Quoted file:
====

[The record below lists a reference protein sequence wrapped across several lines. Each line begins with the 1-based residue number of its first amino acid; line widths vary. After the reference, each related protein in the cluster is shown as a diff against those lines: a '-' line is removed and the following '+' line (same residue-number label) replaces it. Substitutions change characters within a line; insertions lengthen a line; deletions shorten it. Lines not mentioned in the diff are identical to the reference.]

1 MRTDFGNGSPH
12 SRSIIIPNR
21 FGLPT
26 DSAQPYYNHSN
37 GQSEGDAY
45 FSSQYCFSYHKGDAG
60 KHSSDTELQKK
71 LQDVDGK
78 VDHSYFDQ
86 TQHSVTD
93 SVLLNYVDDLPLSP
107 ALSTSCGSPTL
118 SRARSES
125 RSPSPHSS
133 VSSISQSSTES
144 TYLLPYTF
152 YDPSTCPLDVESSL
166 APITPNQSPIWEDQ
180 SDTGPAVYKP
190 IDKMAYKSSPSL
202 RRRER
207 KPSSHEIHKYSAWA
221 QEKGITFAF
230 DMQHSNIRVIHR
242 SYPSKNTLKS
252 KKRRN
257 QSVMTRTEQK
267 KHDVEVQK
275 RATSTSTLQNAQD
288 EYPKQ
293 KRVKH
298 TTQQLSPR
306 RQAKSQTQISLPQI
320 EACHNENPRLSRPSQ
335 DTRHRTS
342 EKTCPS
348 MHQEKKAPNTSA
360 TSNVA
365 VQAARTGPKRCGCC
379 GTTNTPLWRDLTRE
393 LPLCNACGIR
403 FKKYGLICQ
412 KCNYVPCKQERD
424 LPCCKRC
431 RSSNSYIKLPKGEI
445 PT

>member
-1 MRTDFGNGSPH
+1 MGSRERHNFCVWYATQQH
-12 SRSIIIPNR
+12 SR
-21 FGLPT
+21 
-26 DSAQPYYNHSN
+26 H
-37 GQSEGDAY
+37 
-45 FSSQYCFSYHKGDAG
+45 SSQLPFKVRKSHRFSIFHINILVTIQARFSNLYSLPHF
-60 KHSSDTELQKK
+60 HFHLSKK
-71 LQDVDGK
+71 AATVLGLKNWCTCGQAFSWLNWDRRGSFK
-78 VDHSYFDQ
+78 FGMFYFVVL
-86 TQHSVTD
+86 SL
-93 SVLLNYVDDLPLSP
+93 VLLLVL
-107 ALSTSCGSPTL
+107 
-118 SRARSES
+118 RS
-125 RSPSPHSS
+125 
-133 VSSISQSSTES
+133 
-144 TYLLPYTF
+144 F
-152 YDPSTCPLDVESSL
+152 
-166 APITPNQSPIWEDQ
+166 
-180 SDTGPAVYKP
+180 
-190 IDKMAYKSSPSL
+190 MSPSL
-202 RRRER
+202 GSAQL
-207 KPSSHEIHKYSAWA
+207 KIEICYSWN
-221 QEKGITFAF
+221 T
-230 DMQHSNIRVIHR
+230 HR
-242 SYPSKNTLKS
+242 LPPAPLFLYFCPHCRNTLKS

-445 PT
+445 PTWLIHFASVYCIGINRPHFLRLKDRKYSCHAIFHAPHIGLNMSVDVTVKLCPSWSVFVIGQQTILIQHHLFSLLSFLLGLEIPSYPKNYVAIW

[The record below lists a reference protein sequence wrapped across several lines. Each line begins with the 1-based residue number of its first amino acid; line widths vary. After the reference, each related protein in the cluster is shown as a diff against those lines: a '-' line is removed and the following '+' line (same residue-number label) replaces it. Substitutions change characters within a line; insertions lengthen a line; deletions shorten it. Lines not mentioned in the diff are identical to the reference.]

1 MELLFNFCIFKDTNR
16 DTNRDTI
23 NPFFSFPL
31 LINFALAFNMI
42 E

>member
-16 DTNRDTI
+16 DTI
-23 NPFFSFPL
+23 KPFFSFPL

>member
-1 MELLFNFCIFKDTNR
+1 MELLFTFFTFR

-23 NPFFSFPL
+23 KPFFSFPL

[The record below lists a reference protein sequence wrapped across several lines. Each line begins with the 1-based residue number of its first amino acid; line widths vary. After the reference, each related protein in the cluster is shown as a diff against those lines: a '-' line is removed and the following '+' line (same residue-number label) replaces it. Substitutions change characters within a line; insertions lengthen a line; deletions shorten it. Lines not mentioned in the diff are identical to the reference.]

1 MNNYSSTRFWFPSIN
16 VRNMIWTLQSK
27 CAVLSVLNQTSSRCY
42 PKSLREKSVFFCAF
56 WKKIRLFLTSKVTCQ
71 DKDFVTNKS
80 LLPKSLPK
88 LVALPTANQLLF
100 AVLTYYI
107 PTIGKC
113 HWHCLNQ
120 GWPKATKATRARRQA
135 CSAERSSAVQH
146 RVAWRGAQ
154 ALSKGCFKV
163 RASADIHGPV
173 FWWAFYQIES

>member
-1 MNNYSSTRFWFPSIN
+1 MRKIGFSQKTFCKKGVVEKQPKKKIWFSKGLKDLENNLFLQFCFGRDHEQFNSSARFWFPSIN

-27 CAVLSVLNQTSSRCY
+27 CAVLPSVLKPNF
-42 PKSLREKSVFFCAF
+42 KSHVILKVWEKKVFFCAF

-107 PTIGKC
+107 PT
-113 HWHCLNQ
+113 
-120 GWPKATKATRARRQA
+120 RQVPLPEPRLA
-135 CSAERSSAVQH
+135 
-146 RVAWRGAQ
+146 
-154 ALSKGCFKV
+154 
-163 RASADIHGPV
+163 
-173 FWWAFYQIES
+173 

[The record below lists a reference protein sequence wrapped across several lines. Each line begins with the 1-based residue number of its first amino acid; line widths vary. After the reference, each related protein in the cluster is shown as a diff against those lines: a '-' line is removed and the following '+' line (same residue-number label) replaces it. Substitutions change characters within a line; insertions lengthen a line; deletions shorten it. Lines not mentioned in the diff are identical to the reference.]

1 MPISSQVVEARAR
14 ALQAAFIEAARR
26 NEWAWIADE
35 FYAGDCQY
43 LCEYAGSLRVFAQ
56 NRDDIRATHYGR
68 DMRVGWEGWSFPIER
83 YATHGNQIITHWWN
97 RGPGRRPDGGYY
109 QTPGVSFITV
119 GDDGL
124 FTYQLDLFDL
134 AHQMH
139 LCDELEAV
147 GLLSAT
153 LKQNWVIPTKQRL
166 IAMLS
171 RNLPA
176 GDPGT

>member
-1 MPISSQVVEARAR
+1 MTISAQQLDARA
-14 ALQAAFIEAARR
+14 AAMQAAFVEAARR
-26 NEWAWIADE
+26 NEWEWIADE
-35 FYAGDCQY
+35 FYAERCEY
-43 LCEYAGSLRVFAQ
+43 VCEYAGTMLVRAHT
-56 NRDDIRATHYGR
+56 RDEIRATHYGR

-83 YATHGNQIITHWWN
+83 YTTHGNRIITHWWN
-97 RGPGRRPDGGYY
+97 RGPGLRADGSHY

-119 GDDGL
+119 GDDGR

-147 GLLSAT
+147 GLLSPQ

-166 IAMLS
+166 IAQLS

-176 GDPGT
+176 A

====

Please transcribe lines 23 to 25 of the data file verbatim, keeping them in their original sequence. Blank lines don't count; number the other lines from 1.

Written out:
207 KPSSHEIHKYSAWA
221 QEKGITFAF
230 DMQHSNIRVIHR